Share Adam & Eve Tote, $35Versace x The Met Tee, $450Pat McGrath Labs x The Met “LUST: Gloss,” $28Jeweled Cross Medallion Coasters, $28Adam & Eve Tote, $35Versace x The Met Tee, $450Spring gala season in New York City has all the makings of a great night out — party guests are dressed to the nines, the champagne flows freely, and the dance floor is always full. Yet, among the hundreds of worthy causes holding their annual celebrations, it’s the Metropolitan Museum of Art and its Costume Institute that garners the most attention thanks to its sheer star power.At the behest of Vogue editor-in-chief Anna Wintour, legions of bold-faced names from the worlds of fashion, film, stage, and sports converge to raise staggering sums at the annual Costume Institute Gala. This year, partygoers got a first look at the latest “Heavenly Bodies: Fashion and The Catholic Imagination” exhibit.Here, we’ve highlighted the newest crop of merchandise, courtesy of the Met Museum Store, that lands perfectly in line with this year’s theme.
The transaction was previously approved by TBS’ shareholders and announced on December 4, 2009. TBS International plc, the Irish incorporated company, will be registered with the U.S. Securities and Exchange Commission (“SEC”) and be subject to the same SEC reporting requirements as before the transaction. The company’s shares will continue to trade on the Nasdaq Global Select Market under the ticker symbol “TBSI.” TBS is a fully-integrated transportation service company that offers customers ocean transportation, operations, logistics, port services, and strategic planning. It offers liner, parcel and bulk services, supported by a fleet of multipurpose tweendeckers and handysize and handymax bulk carriers, including specialised heavy-lift vessels. TBS has developed its business around key trade routes between Latin America and China, Japan and South Korea, as well as ports in North America, Africa, the Caribbean and the Middle East.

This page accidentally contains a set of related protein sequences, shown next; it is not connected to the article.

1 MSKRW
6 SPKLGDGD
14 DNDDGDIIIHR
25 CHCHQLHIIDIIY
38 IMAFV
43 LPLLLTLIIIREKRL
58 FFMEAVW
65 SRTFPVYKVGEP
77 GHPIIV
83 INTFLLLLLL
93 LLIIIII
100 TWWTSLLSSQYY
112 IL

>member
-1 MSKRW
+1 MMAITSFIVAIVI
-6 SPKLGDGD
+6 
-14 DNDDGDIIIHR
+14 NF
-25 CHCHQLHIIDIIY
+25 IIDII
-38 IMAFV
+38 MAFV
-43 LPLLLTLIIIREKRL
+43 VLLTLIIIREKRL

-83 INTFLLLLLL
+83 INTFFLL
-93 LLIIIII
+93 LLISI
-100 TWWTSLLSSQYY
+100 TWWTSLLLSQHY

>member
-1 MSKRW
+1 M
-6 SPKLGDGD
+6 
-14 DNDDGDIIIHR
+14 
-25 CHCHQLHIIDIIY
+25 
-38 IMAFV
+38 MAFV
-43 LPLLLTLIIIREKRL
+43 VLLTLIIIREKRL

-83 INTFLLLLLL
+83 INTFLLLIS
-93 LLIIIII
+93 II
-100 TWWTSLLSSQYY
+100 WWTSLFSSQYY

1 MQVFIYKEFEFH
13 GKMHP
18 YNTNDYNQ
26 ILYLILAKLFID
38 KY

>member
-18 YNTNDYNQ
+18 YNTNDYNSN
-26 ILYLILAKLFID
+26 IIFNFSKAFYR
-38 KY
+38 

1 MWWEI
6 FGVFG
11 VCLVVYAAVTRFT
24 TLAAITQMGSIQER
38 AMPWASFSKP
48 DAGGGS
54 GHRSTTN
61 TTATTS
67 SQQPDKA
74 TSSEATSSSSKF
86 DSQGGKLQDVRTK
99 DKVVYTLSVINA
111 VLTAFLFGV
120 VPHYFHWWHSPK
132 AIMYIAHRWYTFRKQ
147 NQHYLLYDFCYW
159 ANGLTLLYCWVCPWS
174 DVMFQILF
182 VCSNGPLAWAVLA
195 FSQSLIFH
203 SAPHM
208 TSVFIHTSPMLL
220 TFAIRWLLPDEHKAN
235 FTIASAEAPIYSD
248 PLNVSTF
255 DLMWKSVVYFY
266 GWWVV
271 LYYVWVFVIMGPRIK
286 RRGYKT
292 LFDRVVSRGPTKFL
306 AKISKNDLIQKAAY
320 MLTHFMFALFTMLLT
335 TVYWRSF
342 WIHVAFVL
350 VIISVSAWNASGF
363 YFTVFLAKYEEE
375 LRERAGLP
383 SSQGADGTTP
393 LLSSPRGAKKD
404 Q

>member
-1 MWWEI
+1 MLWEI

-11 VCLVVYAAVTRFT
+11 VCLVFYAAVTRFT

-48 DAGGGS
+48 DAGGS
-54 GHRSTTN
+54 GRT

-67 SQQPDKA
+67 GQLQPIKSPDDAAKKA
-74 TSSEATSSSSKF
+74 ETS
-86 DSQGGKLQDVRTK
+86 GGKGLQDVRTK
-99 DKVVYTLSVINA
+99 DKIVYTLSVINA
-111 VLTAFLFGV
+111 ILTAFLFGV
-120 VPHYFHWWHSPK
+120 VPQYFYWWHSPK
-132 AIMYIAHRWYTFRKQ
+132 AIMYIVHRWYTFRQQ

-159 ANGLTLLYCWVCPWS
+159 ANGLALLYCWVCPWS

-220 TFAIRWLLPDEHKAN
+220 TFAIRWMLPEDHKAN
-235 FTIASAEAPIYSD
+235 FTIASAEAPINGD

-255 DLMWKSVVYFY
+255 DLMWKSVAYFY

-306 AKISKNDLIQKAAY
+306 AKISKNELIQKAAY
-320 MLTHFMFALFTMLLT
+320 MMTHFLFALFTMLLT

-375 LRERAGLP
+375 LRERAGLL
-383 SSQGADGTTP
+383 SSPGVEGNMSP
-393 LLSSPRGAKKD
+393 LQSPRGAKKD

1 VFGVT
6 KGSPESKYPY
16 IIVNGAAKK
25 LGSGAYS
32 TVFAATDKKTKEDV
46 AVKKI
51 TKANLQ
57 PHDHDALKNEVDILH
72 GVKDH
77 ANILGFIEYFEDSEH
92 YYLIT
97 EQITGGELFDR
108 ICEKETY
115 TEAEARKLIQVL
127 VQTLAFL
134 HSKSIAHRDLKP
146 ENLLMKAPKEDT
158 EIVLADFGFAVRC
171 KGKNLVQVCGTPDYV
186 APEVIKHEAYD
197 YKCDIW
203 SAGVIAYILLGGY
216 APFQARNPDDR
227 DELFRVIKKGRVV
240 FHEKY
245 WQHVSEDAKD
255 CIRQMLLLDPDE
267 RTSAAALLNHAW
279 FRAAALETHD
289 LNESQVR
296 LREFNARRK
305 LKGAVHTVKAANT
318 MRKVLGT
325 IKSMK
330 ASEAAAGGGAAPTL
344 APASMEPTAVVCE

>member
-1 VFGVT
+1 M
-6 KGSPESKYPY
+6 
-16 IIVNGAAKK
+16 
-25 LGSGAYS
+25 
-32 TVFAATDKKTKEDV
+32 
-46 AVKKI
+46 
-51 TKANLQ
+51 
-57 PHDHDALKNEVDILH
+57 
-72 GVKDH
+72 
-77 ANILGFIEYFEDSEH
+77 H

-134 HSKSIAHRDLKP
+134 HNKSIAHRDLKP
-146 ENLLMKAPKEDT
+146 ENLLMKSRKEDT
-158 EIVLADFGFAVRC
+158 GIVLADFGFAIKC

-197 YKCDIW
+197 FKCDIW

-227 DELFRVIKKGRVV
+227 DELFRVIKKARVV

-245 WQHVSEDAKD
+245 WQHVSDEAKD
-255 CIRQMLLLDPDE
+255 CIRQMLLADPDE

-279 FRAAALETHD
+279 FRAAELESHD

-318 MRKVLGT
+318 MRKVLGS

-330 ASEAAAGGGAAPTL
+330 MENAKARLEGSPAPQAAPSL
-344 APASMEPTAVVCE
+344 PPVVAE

A petition drive to make whole milk available for school children is being circulated by Grassroots Citizens for Whole Milk for Healthy Kids. About 6,450 online signatures and 3,000 paper signatures had been gathered as of Oct. 21. Dave NatzkeEditorProgressive DairyEmail Dave [email protected] The petition asks Congress and President Trump to support proposals to allow whole milk to be included on school feeding program menus. Current proposals expanding school milk options include:advertisementadvertisementThe Milk in Lunches for Kids Act (Senate Bill 1810) – That bill allows whole milk and reduced-fat milk (regular and flavored) at school meals and revises regulations to exclude milkfat from the calculation of the average saturated fat content of a school meal.The Whole Milk for Healthy Kids Act (House Bill 832) – That bill allows schools to offer whole milk and whole flavored milk as well as 2% reduced-fat milk without additional paperwork. (Read: Is whole milk headed back to schools?)The petition drive also asks parents and others to urge local school boards and other groups to pass resolutions supporting whole milk being allowed in schools.Petition organizers say whole milk (standardized to 3.25% fat) can support the health, well-being and learning readiness of schoolchildren. A letter from Katie Sattazahn Womelsdorf, representing the grassroots Pennsylvania Dairy Advisory Committee, includes several pages of supporting evidence and infographics supporting the nutritional value of whole milk.Attempts to expand school feeding program milk offerings are an effort to reverse declining fluid milk consumption since federal rules were changed earlier this decade. In 2010, Congress passed the Healthy, Hunger-Free Kids Act, amending federal school nutrition standards. Among the changes, the law mandated that flavored milk offered in schools must be fat-free. Published reports indicate school milk consumption has declined by hundreds of millions of half pints over recent years at a time school enrollment was growing.Additional recent proposals addressing school milk have included the School Milk Nutrition Act of 2019. That bill does not expand the varieties of milk that may be offered in schools but rather preserves the USDA policy which allows schools to offer students low-fat and fat-free milk, including low-fat (1%) flavored milk. The bill permits individual school districts to determine which milk varieties to offer their students, provided they align with the current Dietary Guidelines for Americans.Early in 2019, the USDA advanced a final rule – titled “The Child Nutrition Programs: Flexibilities for Milk, Whole Grains and Sodium Requirements” – which broadened the milk options in the National School Lunch Program and School Breakfast Program by allowing local operators to permanently offer flavored low-fat milk. For consistency across nutrition programs, it also allows flavored low-fat milk in the Special Milk Program for Children and in the Child and Adult Care Food Program for participants ages 6 and older.advertisementAdding whole milk to the school lunchroom menu won’t be as simple as changing orders from low-fat to higher-fat or whole-milk varieties. Revisions to the Dietary Guidelines for Americans – updated every five years and currently going through the revision process – are seen as critical to expanded milk offerings in schools. The “2020-2025 Dietary Guidelines for Americans” update is scheduled for release at the end of 2020.Beyond providing dietary recommendations, the document is also used as the basis for dairy options served as part of the National School Lunch and Breakfast programs and other federal feeding programs. (Read: Research seeks to fill milk ‘whole’ in dietary guidelines.)Read also: When dairy milk options are expanded for schools, everyone wins.